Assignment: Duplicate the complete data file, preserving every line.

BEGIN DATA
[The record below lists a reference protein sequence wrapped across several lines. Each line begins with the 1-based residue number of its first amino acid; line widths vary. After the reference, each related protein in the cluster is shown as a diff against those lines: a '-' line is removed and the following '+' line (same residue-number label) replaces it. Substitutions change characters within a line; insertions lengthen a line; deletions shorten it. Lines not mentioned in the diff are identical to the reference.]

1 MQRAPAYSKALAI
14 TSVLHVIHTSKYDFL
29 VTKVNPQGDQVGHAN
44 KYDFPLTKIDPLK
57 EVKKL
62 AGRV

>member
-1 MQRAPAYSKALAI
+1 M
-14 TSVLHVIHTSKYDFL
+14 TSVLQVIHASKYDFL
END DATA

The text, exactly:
[The record below lists a reference protein sequence wrapped across several lines. Each line begins with the 1-based residue number of its first amino acid; line widths vary. After the reference, each related protein in the cluster is shown as a diff against those lines: a '-' line is removed and the following '+' line (same residue-number label) replaces it. Substitutions change characters within a line; insertions lengthen a line; deletions shorten it. Lines not mentioned in the diff are identical to the reference.]

1 MQRAPAYSKALAI
14 TSVLHVIHTSKYDFL
29 VTKVNPQGDQVGHAN
44 KYDFPLTKIDPLK
57 EVKKL
62 AGRV

>member
-1 MQRAPAYSKALAI
+1 M
-14 TSVLHVIHTSKYDFL
+14 TSVLQVIHASKYDFL